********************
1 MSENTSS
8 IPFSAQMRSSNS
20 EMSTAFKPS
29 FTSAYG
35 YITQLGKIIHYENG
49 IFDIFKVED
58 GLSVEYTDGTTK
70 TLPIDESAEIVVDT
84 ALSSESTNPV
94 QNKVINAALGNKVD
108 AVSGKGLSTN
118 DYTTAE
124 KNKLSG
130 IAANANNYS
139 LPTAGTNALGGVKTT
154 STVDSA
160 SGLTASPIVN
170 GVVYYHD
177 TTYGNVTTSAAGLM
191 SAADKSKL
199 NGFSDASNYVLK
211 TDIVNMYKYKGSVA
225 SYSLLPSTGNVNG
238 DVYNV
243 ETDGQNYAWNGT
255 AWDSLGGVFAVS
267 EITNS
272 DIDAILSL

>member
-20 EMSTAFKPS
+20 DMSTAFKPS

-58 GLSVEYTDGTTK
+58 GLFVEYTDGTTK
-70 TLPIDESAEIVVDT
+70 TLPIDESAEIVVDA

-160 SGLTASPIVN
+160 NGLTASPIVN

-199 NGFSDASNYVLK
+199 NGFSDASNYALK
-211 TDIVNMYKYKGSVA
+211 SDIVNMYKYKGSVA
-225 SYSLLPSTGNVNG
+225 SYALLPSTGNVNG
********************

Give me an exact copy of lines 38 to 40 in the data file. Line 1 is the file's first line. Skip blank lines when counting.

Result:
-199 NGFSDASNYVLK
+199 NGFSDASNYALK
-211 TDIVNMYKYKGSVA